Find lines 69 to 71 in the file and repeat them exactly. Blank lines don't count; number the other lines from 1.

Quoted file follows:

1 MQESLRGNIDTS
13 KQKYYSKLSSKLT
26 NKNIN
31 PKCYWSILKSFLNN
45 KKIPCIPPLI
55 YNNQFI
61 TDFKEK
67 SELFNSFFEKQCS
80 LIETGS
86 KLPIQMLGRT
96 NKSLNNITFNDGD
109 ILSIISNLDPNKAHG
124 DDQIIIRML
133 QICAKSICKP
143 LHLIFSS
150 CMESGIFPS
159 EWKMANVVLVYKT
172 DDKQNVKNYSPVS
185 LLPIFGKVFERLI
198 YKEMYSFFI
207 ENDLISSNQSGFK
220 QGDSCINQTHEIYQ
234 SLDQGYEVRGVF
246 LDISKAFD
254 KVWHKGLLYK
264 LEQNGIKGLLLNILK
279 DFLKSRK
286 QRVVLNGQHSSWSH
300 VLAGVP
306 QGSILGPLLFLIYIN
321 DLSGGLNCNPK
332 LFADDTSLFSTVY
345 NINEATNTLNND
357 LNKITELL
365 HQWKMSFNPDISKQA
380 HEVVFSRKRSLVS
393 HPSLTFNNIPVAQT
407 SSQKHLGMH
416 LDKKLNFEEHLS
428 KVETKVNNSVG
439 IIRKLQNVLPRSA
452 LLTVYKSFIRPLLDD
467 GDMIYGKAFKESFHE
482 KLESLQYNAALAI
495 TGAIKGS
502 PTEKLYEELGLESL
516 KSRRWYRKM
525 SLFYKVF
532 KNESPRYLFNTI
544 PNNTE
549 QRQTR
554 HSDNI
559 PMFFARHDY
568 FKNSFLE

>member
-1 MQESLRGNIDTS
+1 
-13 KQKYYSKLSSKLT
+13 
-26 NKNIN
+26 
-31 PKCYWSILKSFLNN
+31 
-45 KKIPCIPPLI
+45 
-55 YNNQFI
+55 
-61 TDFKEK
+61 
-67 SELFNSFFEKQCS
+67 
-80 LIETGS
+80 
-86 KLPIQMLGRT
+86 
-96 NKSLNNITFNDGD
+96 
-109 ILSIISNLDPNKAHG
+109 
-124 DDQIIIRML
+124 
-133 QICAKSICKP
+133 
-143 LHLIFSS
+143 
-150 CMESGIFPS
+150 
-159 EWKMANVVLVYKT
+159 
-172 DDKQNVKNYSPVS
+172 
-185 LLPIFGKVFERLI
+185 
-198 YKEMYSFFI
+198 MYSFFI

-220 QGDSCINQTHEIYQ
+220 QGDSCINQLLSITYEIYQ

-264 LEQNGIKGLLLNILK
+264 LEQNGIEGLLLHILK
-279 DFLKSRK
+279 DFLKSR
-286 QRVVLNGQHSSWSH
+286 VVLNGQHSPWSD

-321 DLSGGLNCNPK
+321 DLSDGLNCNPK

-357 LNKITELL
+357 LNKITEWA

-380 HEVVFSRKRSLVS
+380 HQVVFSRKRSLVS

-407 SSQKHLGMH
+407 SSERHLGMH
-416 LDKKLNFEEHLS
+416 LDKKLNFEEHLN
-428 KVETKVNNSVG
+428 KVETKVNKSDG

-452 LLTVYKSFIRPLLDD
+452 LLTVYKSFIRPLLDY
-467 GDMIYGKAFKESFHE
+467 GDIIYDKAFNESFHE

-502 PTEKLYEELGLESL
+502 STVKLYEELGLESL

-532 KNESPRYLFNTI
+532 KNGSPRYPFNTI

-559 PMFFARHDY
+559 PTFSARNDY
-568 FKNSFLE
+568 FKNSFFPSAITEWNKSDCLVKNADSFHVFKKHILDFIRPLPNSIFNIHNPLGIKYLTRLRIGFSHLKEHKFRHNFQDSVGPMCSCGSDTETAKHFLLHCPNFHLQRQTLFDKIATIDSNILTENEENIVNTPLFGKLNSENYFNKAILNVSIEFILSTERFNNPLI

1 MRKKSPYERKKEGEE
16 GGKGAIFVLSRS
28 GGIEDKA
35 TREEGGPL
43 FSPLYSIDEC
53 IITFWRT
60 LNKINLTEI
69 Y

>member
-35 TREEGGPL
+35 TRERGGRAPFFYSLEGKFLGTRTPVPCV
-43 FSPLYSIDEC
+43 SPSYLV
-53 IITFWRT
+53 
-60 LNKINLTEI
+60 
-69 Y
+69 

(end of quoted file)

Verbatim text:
+61 
-67 SELFNSFFEKQCS
+67 